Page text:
Viognier, Roussanne and Marsanne have travelled far beyond France, and are often blended into rich white wines that will take you on a delicious journey
Only one of this week’s wines was made anywhere near the long valley that stretches from Côte-Rôtie, south of Lyon, to Châteauneuf-du-Pape, north of Marseilles, and yet they are all Rhône-style wines. The three aromatic grapes featured today — Viognier, Roussanne and Marsanne — all hail from that valley, though have travelled far within and beyond France, with enthusiastic plantings over west in the Languedoc and Roussillon as well as down under in Australia. New Zealand, Chile, Argentina, west coast USA and South Africa also dabble.
This trio are often blended in various combinations into rich, voluptuous white wines that are generous in aroma and body. Depending on the blend, aromas might include peach and nectarine, honey nut and gingerbread, blossom and honeysuckle, chamomile and verbena. With this exotic perfume evoking sunnier climes, and their rich, sometimes fat mouthfeel, they partner well with roast birds or fish, creamy dishes, and Chinese or Thai flavours with soy, ginger, lime and herbal notes. These are winter-friendly whites to get cosy with.
Eagle-eyed readers and Côte-Rôtie fans will have spotted the mention of Viognier in last week’s column, where a small percentage turned up in a red Côtes du Rhône blend with Syrah (and unusually, Grenache). In the northern Rhône region of Côte-Rôtie, Syrah is traditionally co-fermented with about 5pc Viognier to stabilise colour and add subtle perfume. The neighbouring region of Condrieu remains the benchmark for single-varietal Viognier, one of the world’s fine white wines with a price tag to match its prestige.
That co-fermenting practice has followed Syrah down into Shiraz territory in Australian regions such as Canberra, as in Clonakilla’s fine examples, and McLaren Vale, where producers like d’Arenberg also showcase Viognier in varietal or blended wines. Victoria-based Yalumba has set the benchmark here for expressive yet well-balanced Viognier (€15.95, O’Briens Wines).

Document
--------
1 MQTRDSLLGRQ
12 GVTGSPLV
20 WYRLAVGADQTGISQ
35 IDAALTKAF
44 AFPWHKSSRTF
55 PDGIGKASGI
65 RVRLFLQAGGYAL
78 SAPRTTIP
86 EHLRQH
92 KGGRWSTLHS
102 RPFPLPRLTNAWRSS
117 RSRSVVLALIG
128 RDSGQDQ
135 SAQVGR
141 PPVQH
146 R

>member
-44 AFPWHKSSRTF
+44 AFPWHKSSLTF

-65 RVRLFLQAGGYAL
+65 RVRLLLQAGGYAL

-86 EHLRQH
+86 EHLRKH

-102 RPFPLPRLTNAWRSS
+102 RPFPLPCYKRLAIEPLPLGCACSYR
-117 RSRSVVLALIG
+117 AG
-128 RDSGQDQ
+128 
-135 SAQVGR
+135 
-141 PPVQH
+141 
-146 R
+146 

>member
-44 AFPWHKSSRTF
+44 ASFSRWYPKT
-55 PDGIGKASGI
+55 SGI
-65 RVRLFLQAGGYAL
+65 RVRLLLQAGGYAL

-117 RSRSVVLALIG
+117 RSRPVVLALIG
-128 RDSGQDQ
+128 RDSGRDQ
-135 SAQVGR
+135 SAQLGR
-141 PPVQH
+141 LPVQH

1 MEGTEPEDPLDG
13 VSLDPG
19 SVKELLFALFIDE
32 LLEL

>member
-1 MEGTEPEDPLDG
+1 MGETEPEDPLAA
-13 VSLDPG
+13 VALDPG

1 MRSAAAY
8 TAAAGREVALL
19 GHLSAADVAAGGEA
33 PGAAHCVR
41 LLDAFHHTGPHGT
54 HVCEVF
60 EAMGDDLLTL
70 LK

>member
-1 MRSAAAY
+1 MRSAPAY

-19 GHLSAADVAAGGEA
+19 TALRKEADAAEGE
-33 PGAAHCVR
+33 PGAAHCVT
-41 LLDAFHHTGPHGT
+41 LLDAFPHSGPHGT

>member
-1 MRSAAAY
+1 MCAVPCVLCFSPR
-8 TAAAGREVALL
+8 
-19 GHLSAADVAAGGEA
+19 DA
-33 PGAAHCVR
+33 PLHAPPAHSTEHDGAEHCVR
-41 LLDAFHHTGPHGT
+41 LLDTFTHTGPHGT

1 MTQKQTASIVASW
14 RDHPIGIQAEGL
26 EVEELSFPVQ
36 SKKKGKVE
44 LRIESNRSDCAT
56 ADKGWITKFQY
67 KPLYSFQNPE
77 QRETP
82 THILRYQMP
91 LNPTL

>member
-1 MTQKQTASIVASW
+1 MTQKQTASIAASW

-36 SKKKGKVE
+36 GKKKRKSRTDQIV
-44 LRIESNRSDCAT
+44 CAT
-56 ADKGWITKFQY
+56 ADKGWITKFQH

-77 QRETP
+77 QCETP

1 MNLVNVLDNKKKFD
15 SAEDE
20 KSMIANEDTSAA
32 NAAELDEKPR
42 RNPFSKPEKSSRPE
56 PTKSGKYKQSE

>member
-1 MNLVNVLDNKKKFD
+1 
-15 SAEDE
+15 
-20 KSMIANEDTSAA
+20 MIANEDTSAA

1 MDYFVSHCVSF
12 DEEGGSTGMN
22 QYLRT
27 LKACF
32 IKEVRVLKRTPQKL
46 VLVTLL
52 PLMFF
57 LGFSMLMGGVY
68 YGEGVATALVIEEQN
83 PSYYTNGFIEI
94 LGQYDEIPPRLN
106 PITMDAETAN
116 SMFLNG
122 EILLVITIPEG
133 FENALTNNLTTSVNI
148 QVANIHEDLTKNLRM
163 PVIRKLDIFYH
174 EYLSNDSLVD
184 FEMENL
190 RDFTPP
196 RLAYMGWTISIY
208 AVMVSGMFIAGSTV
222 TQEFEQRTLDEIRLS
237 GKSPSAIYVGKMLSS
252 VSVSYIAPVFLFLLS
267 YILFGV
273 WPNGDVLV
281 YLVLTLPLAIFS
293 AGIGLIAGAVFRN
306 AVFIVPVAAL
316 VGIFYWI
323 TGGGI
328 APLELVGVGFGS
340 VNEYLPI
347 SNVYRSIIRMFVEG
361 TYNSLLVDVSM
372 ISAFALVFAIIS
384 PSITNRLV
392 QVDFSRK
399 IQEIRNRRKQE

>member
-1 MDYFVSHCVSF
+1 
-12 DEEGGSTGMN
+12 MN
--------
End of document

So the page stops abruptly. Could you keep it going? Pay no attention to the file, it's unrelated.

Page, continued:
As in the Languedoc, those Aussie blends show a strong Rhône influence. Côtes du Rhône Blanc can comprise a blend of six main white varieties (the other three being Grenache Blanc, Clairette and Bourboulenc). Meanwhile, up in northern Rhône regions like the heavyweight Hermitage and its more accessible little brother Crozes-Hermitage, single-varietal Roussanne has long been prized for its age-worthy wines, though it is more often blended with the less elegant but considerably less finicky Marsanne. In Australia, look out too for the unique single-varietal Marsanne from Tahbilk winery in Victoria, (€17.50, Wines Direct) — super value and worth laying down to see how it develops. (Spoiler: beautifully.) Wherever the valley takes you, it’ll be a delicious journey.
Domaine Pochon Crozes-Hermitage Etienne Pochon Blanc 2019, Rhône, France, 14pc, €25
This blend of organic, northern Rhône Marsanne-Roussanne makes a case for what this pairing can offer. Aromatic notes of nectarine skin and apricot flesh carry though on the rich, silky and creamy textured palate, where some greener herbal notes and well-balanced acidity keep things very food-friendly. An alternative for Albarino fans and a lovely dinner party pairing to carry you from seafood starters to roast white meats. whelehanswines.ie
Laurent Miquel Côte 128 Pech Sévignac Viognier 2020, Pays d’Oc, France, 13.5pc, €12.24 (from €15.30)
Night-time harvesting from hillside vines lend a freshness to cut the oily texture of this expressive Viognier, with its delicate white flower and ginger spice aromas. Think Chinese baked seabass with ginger and soy. Great value, as is their Solas Viognier at €8 (from €10). Dunnes Stores
d’Arenberg The Hermit Crab 2018, McLaren Vale, Australia, 13.5pc, €17
The name references the Rhône region of Hermitage and crustacean fossils found in limestone bedrock below d’Arenberg’s vineyards. Barrel-fermentation and ageing in French and American oak makes for a rich, complex Viognier-Marsanne. Goes well with rich or spicy white meats. Martins, Whelehans, wineonline.ie
Chassaux et Fils Roussanne 2020, Pay d’Oc, France, 14pc, €8.99
If you’re looking for something unusual yet well-priced to bring a touch of class to Sunday roast chicken, this Specially Selected Roussanne from the reliably affordable Languedoc is a solid choice: think white flower perfume, honeydew and apricot notes and generous body balanced by good freshness. Aldi
Emiliana Novas Viognier Gran Reserva, Chile, 14pc, €16.95
Pacific-cooled Viognier from Casablanca Valley given eight months oak ageing results in a charming and complex wine that sings with herb-roast fish or white meats, thanks to creamy lemon, rosemary and grilled peach aromas, a broad, rich and spicy mouthfeel and a floral-fresh finish. O’Brien’s Wine; obrienswine.ie